Romney spends more on TV ads than all other GOP candidates combined

Up until the eve of the Florida primary, former Massachusetts Gov. Mitt Romney (R) had spent nearly eight million dollars more on television advertising than the rest of the Republican presidential field combined, according to a new study.

Romney spent $29 million on 34,821 ads, more than three and a half times as much as Sen. John McCainJohn Sidney McCain2020 Democrats make play for veterans' votes The Memo: Democrats confront prospect of long primary Defending their honor as we hear their testimony MORE (Ariz.), who spent $8 million on 10,830 ads, according to an analysis of data through Jan. 27 by the University of Wisconsin Advertising Project.

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Former New York City mayor Rudy Giuliani spent $5.6 million on 6,856 ads, former Arkansas Gov. Mike Huckabee spent $2.6 million on 5,831 spots, and former Sen. Fred Thompson (Tenn.) bought 4,032 ads for $2.2 million.

Romney also easily outspent the two remaining contenders for the Democratic nomination. Obama spent $22.7 million on 29,866 television spots while Clinton spent $18.7 million on 25,562 ads. Former Sen. John Edwards (D-N.C.), who dropped out of the race Wednesday, spent $8.3 million on 14,731 ads.

Romney spent $87.6 million on his campaign through the end of 2007, according to a report filed with the Federal Election Commission (FEC). That report also showed Romney had loaned his campaign $35.4 million and had $2.4 million in cash on hand at the end of the year. Since then Romney is estimated to have loaned himself additional millions for January campaign operations in Iowa, New Hampshire, Michigan, South Carolina, Nevada, and Florida. 

Altogether, the presidential candidates spent $107 million on advertising through the weekend before the Florida primary, with the Democrats spending an estimated $57 million.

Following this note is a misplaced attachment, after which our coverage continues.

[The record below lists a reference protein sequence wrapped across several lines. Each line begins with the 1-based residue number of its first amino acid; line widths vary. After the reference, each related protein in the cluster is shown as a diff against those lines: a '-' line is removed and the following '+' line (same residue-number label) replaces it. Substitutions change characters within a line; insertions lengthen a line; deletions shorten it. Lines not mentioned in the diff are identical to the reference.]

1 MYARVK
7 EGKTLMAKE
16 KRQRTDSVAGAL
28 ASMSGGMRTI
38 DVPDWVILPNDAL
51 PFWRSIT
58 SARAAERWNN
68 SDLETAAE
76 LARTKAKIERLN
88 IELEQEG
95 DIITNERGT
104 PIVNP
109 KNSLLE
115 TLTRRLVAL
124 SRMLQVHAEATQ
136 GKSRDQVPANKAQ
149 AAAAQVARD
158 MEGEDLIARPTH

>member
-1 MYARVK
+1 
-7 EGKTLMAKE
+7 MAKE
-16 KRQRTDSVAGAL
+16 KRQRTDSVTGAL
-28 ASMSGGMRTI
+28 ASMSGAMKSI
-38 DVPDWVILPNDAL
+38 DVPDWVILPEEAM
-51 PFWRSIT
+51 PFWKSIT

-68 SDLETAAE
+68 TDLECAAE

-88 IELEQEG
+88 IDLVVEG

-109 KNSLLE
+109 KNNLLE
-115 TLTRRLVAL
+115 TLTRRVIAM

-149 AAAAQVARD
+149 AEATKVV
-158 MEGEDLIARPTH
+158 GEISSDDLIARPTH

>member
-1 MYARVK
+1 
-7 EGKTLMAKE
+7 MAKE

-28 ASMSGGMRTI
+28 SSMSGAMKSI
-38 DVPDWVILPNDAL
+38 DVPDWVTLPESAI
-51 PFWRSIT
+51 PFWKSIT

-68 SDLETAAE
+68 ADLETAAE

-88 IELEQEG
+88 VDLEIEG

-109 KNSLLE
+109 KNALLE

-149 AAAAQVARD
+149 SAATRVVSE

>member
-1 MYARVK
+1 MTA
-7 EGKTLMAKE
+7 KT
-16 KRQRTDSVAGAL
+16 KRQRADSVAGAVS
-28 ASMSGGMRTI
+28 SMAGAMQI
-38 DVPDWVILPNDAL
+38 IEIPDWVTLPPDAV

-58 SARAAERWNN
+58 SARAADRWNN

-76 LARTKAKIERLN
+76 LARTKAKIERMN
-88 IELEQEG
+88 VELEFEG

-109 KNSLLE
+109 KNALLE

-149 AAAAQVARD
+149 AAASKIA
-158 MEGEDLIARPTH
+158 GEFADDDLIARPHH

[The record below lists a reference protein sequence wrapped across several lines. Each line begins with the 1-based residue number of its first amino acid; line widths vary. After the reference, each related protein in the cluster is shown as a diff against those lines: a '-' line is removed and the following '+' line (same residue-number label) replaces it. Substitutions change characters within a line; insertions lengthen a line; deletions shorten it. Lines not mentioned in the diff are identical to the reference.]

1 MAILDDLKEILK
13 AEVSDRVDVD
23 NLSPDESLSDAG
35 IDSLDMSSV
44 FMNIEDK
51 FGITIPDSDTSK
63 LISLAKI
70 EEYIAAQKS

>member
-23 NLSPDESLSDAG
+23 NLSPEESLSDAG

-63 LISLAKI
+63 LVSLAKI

Ken Goldstein, the director of the University of Wisconsin Advertising Project, said the candidates were unlikely to spend as much in states holding primaries and caucuses on Tuesday.

“Although Romney is now up and Obama has just increased his ad buy, it is extremely unlikely that spending in all 23 February 5th states — including the two largest states in the country — will reach the levels seen in Iowa and New Hampshire,” said Goldstein.

Through Jan. 27, all candidates spent only $8 million in Super Tuesday states. They spent $3 million in California alone. More than a week before the Iowa caucuses, candidates had already spent $36 million in the Hawkeye State. They had already spent $26 million in New Hampshire by Dec. 30.

Surprisingly, given the negative tenor of the Democratic and Republican campaigns in recent weeks, nearly all of the ads have been positive.

The study found that 90 percent of all ads were judged to be positive while only 10 percent highlighted contrasts between the candidates. Except for 11 ads aired by Huckabee in Iowa, the study deemed no ads to be negative. Some of the candidates themselves, however, might disagree with this finding as advisers to several campaigns have complained about opponents’ “negative advertising.”

Republican TV ads raised regularly the issues of taxes, Iraq, terrorism, abortion and immigration.

Democratic ads discussed healthcare most frequently. They also often mentioned economic issues such as housing, poverty, and jobs.

The University of Wisconsin Advertising Project based its analysis on data obtained from the TNS Media Intelligence Campaign Media Analysis Group.